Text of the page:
Students from Mount Clear Secondary have teamed up with Parks Victoria and the Ballarat Sebastopol Cycling Club to help stop the spread of a deadly plant fungus.
Cinnamon Fungus, also called ‘Dieback’, is a microscopic, soil-borne pathogen that attacks and destroys plant root systems and is normally transferred on moving agents such and hikers shoes and bike tyres.
The three groups worked together to build a mountain-bike tyre-cleaning station that has been installed in Woowookarung Regional Park to scrub and sterilise mountain bike tyres to stop the spread of the fungus.
The Austral Grass Tree, which is prominent in Woowookarung Regional Park, is particularly susceptible to the fungus so made for an appropriate testing ground for the cleaning station.
The group has also improved drainage along the park’s mountain bike trails behind Mount Clear Secondary School, and installed an information sign about the plant disease.
Parks Victoria, Ranger Team Leader, Alex Schipperen said the bike tyre washing station shows ecological preservation and recreation can co-exist.
“This is a great example of creating a healthy balance between recreation and conservation,” he said.
“Woowookarung Regional Park has a wonderful display of grass-trees and indeed, the Austral Grass Tree is something of a park icon.”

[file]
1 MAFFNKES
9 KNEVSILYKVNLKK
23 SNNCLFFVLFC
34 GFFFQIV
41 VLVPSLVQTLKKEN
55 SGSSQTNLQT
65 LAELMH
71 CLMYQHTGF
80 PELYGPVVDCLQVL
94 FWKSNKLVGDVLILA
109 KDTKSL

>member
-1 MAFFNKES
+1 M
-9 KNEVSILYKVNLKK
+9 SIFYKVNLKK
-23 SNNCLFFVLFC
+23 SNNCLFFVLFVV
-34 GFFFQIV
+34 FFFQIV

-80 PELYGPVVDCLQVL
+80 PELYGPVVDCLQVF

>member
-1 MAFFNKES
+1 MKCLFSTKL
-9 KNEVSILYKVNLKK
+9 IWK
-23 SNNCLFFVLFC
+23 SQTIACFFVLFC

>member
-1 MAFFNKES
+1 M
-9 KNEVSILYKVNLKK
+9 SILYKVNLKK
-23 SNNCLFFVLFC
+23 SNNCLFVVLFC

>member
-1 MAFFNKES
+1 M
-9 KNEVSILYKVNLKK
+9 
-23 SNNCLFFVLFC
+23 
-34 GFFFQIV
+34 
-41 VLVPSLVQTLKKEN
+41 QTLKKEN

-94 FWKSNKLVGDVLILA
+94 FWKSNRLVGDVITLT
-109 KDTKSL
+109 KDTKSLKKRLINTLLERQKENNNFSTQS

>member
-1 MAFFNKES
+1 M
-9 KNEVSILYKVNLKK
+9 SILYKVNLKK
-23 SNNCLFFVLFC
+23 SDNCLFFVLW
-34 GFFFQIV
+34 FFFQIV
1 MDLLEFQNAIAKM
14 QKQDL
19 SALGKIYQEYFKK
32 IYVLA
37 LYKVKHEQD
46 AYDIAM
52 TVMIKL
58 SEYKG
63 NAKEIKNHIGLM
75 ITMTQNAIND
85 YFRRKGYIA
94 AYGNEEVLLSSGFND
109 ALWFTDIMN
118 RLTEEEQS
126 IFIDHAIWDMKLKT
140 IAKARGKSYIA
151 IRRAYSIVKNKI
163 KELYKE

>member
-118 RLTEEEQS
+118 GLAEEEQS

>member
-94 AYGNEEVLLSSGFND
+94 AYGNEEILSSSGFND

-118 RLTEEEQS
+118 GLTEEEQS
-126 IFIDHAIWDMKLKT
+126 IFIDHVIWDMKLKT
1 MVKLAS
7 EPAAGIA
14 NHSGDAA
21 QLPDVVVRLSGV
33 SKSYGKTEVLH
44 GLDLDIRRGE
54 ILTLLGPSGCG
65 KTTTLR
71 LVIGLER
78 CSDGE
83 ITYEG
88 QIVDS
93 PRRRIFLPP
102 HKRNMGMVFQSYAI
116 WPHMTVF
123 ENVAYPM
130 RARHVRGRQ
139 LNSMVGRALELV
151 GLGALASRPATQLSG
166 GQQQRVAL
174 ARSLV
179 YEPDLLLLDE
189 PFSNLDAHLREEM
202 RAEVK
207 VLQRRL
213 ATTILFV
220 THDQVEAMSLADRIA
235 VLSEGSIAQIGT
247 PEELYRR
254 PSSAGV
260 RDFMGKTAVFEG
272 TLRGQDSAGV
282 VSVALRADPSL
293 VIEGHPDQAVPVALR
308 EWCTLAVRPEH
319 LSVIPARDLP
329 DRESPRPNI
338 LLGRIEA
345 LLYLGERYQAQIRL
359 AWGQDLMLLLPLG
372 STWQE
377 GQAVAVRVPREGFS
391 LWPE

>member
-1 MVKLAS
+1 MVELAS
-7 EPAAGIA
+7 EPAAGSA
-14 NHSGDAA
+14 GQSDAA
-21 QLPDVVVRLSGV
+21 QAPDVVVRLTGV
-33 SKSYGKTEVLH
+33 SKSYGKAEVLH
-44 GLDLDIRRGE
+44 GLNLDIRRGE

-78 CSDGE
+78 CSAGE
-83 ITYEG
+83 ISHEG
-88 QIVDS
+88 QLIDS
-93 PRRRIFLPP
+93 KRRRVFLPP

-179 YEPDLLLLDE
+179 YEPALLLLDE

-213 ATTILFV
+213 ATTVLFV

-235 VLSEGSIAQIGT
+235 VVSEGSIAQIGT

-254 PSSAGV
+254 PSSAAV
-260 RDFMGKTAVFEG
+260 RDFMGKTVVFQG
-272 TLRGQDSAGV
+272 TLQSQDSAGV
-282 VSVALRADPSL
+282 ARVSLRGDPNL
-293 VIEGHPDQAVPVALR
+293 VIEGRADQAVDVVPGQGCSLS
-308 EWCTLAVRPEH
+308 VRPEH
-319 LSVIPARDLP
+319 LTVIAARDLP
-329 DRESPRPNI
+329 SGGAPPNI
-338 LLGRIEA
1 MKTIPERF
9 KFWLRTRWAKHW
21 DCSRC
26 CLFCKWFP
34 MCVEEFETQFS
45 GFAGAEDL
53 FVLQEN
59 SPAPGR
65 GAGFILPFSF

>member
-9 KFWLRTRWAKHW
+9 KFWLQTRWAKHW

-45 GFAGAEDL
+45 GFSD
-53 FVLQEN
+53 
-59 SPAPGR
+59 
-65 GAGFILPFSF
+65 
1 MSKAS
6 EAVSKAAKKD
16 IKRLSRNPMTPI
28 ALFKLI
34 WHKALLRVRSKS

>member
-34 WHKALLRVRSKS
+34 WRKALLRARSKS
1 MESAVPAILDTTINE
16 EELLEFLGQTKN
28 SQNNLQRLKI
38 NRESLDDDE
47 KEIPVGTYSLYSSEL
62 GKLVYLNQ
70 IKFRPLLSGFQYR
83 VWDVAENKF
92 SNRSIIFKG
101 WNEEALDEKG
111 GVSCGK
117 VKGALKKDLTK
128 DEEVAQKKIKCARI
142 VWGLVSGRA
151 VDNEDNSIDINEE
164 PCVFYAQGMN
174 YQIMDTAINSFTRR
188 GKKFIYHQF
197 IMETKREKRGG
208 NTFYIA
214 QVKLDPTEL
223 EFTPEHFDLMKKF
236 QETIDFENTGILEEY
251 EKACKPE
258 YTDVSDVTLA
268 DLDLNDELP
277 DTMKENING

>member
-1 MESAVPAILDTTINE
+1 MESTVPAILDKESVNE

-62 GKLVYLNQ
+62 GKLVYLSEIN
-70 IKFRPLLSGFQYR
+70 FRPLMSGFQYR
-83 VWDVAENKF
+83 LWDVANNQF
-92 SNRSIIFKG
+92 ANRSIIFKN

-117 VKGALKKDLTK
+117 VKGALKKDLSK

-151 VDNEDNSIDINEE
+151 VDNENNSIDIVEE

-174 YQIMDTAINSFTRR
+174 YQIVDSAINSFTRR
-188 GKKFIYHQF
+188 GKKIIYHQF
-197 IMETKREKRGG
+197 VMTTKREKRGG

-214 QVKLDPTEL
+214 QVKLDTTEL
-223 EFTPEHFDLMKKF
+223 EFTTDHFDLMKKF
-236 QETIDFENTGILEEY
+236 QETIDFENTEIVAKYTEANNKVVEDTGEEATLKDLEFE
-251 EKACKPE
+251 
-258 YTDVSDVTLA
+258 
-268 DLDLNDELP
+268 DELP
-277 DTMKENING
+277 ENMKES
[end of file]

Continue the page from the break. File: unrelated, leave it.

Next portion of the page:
“Protecting the habitat from invasive diseases such as the Cinnamon Fungus is an important role for Parks Victoria.”
“We’re keen to also work with horse riders, walkers and other park users to ensure we can control this serious plant disease.”
Dale Boucher from the Ballarat Sebastopol Cycling Club said it’s important recreational park users respect the environment they are utilising.
“The Ballarat-Sebastopol Cycling Club acknowledges the unique species of flora in Woowookarung Regional Park,” he said.
“To preserve native species and minimise the spread of cinnamon fungus, the club is encouraging all members and recreational cyclists to utilise the bike-wash station located in Mount Clear.”
The recently established Woowookarung Regional Park incorporates the previous Canadian State Forest and former Victorian Plantation Corporation.